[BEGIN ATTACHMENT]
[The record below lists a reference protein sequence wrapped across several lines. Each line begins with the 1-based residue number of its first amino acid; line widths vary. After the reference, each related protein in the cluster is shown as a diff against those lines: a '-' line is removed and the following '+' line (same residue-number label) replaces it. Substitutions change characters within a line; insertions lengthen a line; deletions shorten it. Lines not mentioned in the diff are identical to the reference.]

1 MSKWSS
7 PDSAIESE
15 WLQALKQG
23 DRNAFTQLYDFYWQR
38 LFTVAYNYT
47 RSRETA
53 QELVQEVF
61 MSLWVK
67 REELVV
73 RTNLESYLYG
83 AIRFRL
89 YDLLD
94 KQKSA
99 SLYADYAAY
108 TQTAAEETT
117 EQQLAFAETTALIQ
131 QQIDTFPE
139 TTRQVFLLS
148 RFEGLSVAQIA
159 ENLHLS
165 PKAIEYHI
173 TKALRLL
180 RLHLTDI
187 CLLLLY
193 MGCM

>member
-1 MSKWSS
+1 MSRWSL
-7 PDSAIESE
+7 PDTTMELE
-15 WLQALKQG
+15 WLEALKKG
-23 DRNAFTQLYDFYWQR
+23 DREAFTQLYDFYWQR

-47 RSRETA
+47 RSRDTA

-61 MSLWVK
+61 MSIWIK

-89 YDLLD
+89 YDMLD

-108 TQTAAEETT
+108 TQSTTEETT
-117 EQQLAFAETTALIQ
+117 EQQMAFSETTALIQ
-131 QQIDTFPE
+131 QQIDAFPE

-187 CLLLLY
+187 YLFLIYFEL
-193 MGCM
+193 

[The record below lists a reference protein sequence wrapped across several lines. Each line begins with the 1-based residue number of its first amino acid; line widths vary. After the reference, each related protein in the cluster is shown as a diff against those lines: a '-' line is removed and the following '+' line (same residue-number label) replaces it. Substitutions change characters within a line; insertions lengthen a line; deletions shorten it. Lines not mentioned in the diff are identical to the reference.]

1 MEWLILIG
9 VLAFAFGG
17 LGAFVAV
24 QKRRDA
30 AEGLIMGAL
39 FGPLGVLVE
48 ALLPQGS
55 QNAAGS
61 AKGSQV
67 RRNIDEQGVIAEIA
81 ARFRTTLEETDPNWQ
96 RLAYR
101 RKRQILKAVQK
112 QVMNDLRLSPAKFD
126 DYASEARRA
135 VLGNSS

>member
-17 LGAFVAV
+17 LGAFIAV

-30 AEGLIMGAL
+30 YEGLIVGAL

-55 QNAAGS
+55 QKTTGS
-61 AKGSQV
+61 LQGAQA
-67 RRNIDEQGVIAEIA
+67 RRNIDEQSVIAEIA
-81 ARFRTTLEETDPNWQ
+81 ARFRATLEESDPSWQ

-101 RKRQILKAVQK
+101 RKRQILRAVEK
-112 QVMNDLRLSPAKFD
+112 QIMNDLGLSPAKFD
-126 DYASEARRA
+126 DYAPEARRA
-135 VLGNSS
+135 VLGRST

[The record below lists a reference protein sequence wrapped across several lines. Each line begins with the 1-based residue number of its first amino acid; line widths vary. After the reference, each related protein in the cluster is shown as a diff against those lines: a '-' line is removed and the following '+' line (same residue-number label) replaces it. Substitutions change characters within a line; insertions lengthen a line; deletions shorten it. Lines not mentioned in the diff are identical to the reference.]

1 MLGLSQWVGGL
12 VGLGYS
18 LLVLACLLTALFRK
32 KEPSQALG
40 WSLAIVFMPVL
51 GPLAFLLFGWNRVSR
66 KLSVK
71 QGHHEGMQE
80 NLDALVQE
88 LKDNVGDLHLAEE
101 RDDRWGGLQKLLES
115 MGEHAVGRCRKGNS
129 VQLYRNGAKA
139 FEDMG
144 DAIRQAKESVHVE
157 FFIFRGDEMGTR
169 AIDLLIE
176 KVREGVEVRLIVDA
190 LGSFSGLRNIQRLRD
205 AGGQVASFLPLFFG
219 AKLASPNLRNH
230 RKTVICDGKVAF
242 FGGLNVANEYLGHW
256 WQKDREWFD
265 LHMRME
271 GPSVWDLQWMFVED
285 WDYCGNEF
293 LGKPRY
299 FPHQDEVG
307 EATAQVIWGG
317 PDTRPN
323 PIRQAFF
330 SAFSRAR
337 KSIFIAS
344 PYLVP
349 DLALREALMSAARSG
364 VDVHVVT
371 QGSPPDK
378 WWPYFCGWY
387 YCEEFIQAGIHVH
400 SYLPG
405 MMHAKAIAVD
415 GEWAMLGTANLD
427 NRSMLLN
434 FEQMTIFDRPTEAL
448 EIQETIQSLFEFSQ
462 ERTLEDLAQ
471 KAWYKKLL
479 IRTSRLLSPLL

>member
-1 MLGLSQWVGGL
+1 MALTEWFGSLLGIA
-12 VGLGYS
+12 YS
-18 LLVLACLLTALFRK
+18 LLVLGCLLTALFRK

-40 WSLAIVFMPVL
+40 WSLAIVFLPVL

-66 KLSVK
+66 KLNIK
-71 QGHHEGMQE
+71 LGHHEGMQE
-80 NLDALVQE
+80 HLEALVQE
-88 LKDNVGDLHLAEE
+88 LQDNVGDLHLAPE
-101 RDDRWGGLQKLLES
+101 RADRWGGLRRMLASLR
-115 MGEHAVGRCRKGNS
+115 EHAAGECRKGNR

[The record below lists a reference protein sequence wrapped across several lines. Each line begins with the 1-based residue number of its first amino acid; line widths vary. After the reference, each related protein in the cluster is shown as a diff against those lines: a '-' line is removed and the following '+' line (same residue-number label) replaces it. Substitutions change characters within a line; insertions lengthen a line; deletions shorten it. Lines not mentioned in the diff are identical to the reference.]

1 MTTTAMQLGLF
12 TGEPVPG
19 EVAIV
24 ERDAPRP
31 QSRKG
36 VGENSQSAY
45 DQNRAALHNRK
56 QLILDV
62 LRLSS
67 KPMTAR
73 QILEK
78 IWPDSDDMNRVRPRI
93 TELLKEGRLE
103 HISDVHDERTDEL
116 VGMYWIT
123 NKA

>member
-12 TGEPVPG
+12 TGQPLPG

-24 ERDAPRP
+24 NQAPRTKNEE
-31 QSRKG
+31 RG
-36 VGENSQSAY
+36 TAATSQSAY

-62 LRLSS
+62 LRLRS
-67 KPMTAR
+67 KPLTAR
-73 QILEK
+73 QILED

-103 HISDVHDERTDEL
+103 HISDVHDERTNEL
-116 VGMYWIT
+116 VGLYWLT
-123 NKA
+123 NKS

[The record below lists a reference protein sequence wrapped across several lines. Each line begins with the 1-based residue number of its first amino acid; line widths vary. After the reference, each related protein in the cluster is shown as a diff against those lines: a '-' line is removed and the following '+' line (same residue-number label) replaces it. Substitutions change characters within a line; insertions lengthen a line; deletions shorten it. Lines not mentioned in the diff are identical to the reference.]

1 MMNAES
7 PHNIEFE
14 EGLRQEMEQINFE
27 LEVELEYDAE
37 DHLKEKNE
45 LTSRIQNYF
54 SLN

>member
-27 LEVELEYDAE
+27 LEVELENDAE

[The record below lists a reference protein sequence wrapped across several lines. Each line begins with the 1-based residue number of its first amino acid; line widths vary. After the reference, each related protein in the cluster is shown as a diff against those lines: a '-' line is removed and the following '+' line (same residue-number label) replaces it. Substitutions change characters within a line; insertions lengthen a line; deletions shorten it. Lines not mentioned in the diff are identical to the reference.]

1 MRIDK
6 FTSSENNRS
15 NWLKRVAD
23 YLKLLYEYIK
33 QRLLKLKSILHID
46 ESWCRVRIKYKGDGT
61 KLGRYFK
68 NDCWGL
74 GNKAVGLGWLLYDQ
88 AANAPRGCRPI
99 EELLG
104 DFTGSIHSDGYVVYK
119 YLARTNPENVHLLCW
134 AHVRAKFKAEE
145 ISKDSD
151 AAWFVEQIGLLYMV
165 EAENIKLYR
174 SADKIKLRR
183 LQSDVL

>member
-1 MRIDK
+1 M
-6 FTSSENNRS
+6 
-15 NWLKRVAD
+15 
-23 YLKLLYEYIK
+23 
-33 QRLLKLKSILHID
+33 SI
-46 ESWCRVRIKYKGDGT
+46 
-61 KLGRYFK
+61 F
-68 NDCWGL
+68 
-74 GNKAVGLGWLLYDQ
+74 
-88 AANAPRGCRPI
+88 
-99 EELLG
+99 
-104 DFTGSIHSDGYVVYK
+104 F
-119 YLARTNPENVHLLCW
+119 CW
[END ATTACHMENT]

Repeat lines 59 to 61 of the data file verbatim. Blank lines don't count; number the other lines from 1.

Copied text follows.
48 ALLPQGS
55 QNAAGS
61 AKGSQV